After Long Absence, Ochichi Is Back To Competition

By Joe Battaglia
(c) 2013 Race Results Weekly, all rights reserved
April 7, 2013

PRAGUE — More than an hour into yesterday’s Hervis Prague Half Marathon, a Ukrainian male runner in neon yellow pulled up off to the side, yielding right of way across the finish line to a female competitor, who decelerated across the blue timing mat in 69 minutes and 21 seconds.

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There was little fanfare.

In fact, many folks around the finish will have to be forgiven for not recognizing who the woman finishing third was.

You might not know it, but Isabella Ochichi is one of the more accomplished distance runners of the 21st century. But she has spent the last seven years out of the running spotlight, the result of two horrific injuries and maternity leave.

Now 33 years-old and eying a move to the marathon, Ochichi reintroduced herself to the international athletics community with an unexpected podium finish on a tough course (3-4 kilometers of cobblestone road) under less than ideal conditions (4C/39F temps).

“I was hoping to run well but was not expecting to finish in the top three at all,” Ochichi told Race Results Weekly.  “I was feeling well but I was unsure of myself with my running. I was suspicious.  I was not confident sometimes because when you go out from running for so long, you come back as a totally new person, no experience, no nothing. I am basically starting from zero.”

The daughter of a subsistence farmer in the western Kenyan village of Kisii, Ochichi was somewhat of a local running prodigy growing up, and by 1997 had gained the attention of a European manager. That year, she was entered in nine low-key road races in France and won eight of them.

But the following year, Ochichi contracted a severe case of malaria and was unable to train or compete for nearly 17 months. She returned to racing in the fall of 1999 and the following year she won 11 French road races, six of them in course-record fashion.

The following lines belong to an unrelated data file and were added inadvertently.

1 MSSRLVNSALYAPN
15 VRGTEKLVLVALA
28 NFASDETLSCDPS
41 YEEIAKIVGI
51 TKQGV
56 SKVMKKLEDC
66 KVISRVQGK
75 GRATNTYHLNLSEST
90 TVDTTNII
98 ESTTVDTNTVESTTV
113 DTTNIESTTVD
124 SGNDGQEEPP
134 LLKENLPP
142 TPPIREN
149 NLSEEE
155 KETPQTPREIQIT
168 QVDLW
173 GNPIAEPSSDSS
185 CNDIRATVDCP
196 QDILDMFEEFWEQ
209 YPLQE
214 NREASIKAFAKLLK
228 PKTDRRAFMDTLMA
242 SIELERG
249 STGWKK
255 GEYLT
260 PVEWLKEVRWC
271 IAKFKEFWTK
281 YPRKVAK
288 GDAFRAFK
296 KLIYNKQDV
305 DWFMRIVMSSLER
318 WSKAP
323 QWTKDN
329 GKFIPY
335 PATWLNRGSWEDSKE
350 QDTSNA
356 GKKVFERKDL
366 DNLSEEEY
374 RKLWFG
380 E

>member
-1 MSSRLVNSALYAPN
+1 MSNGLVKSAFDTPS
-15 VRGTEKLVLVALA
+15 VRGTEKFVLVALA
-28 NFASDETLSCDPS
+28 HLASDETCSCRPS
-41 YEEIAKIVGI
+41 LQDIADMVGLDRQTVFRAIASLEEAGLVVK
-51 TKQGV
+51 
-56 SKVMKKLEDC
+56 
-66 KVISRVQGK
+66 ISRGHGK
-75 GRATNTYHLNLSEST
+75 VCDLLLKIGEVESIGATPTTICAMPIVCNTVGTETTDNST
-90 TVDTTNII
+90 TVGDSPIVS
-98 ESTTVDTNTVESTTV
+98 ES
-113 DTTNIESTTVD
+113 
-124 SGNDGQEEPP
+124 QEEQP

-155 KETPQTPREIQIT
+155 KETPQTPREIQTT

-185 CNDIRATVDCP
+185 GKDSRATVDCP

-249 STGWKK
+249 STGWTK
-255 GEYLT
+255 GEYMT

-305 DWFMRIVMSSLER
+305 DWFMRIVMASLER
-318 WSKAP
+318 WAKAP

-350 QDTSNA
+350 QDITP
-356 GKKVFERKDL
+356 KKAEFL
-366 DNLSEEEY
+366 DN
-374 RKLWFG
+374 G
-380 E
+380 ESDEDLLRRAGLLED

In 2001, Ochichi set her half marathon personal best of 68:48 and then turned to the track, where she gradually began building an impressive resume. The pinnacle came in 2004, when she parlayed a tremendous spring on the roads –she won the Carlsbad 5-K in 14:53 and crushed Catherine Ndereba in Washington D.C.’s Cherry Blossom 10-K, winning in 52:07– into smashing success on the oval.

Her 2004 outdoor campaign began with 5000m PR of 14:46.42 in Hengelo followed by a victory at the Seville Grand Prix in 14:55.95 a week later. After qualifying for Kenya’s Olympic team in July, she won the 3000m at the Madrid Super Grand Prix in 8:37.68 and the Paris Golden League in a personal-best and world-leading 8:31.32.

Clearly, Ochichi was on top of her game heading into the Athens Games, where she proved stronger than Turkey’s Elvan Abeylegesse, the world-record holder at the time, before succumbing to Ethiopia’s Meseret Defar. Nevertheless, she scored a well-earned silver medal in 14:48.19.

In 2005, she picked up where she left off, winning a bronze medal in the short race and earning two team silvers at the World Cross-Country Championships. Things didn’t go as well on the track at the Helsinki World Championships as she finished a disappointing eighth in the 5000m.

Ochichi returned to the podium in 2006, however, winning 5000m gold at the Commonwealth Games. She capped that season on Sept. 9, with a third-place finish behind Ethiopians Tirunesh Dibaba and Defar in the 5000m in 16:07.39 at the World Athletics Final in Stuttgart.